Role Of Women In The Scientific Revolution

1891 words - 8 pages

Maria Sibylla Merian was an early biologist. She was the daughter of Matthäus Merian, a Swiss artist and publisher. Matthäus died when Maria was three, and her mother remarried Jacob Marrel, a painter, who taught and encouraged Maria in the arts. As a child, she loved to go with her stepfather to collect wildflowers and insects, but unlike her stepfather, Maria also liked to study the specimens. She published her first book of drawings of different species and different stages in their life cycle at age thirteen, and published five more in her lifetime. (Fisher) In 1691, Maria moved to Amsterdam, where she discovered that her works were famous there for their information on plants. She found that many wealthy families had exotic species that she had never seen before. Many of these families were more than willing to let her study their plants. This let Maria to become more and more curious about South American plants. (Epigenesys) When she was fifty-two, she went on a two-year ecological study in South America. Unfortunately, she contacted yellow fever and had to return early. Because Maria published her findings in picture form, she is remembered in history as an artist, not a scientist. (Fisher)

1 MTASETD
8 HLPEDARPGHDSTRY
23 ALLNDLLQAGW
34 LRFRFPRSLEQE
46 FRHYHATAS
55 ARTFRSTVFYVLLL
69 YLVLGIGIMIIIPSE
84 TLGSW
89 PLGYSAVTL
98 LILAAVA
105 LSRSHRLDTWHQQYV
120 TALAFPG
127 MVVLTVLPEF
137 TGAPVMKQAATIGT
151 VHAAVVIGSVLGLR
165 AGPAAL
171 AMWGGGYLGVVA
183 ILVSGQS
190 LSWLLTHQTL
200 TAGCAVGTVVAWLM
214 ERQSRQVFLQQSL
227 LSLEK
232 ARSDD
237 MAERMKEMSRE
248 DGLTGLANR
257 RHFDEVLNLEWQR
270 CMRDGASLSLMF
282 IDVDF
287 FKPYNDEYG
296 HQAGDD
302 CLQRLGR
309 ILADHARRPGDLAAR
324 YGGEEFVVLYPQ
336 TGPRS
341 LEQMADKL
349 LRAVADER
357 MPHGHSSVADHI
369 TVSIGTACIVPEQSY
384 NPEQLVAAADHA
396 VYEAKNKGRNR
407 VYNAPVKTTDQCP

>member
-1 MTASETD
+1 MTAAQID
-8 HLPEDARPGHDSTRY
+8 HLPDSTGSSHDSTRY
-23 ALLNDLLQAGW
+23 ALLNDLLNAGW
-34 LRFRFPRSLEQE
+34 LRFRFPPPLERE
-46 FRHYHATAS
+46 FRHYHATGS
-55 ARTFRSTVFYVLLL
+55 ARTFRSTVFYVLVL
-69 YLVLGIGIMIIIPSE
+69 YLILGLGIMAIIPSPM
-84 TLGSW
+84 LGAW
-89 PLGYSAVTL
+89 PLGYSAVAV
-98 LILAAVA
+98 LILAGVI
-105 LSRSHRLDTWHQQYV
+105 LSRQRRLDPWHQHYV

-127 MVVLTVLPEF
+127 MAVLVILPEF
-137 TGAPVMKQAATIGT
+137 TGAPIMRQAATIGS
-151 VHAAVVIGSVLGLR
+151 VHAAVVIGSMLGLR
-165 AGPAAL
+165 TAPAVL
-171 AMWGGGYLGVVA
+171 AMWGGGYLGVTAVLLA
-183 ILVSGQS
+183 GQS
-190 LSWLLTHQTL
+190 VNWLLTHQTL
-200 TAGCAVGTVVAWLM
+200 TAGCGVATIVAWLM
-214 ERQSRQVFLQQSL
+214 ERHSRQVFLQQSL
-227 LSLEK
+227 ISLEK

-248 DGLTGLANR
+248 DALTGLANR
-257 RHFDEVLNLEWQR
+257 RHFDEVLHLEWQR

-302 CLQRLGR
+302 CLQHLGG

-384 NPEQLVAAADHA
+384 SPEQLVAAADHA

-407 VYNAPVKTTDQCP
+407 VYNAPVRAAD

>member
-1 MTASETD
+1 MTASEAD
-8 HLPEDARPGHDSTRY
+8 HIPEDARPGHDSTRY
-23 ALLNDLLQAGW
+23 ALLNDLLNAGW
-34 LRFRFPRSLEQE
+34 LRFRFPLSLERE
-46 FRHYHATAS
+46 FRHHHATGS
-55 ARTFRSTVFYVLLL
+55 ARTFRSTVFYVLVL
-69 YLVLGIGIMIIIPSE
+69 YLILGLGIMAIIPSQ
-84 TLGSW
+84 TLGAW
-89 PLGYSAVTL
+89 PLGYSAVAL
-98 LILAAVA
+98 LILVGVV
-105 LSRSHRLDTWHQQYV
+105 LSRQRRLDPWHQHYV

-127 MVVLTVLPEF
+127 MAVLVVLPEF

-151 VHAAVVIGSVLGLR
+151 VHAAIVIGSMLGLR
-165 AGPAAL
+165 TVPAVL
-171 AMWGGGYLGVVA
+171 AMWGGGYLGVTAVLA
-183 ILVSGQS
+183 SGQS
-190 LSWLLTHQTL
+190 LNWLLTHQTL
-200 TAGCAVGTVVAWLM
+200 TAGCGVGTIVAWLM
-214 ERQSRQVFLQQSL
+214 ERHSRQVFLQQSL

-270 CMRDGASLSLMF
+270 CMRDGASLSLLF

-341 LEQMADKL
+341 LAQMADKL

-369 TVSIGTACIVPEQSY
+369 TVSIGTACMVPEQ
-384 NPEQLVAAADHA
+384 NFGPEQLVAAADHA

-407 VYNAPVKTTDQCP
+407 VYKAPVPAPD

Margaret Cavendish was born in Colchester in 1623. Since she was a middle class woman, she did not receive an education in mathematics, English, history, philosophy, and sciences, but she read books on these subjects in the Oxford library. To avoid marriage, Margaret became a maid of honor for Queen Henrietta Maria, who was exiled to France one year later. (Cunning) Margaret stayed with the queen during her exile, and in France, met William Cavendish, an artist and scientist, who she married in 1645 (University of Nottingham). In 1653, Margaret published her first book, Natures Pictures Drawn by Fancies Pencil to the Life (Cunning). While Margaret continued to stay with the queen, she was introduced to “the Newcastle Circle”, a group of scientists including Thomas Hobbes, Rene Descartes and Pierre Gassendi. Although she did not participate in their discussions as many other women did, her scientific work took off after meeting them. Margaret published thirteen more books in her lifetime, but because she had never studied spelling and grammar, her works were full of errors, and were criticized on that point. Margaret found extremely creative ways to study science as a woman. She was not allowed to perform classical dissections, so she examined animals while preparing them for a meal. (Herder) In 1667, she received an invitation to attend the Royal Society, the first woman to receive one (Cunning). Unfortunately, her participation as seen as “flamboyant, masculine and ridiculous”, and women were not allowed to be full members of the Royal Society until 1945. When a member of the Royal Society questioned Margaret on why a woman should be allowed to participate in science, she replied “some women are wiser than men”. (Cook) ...

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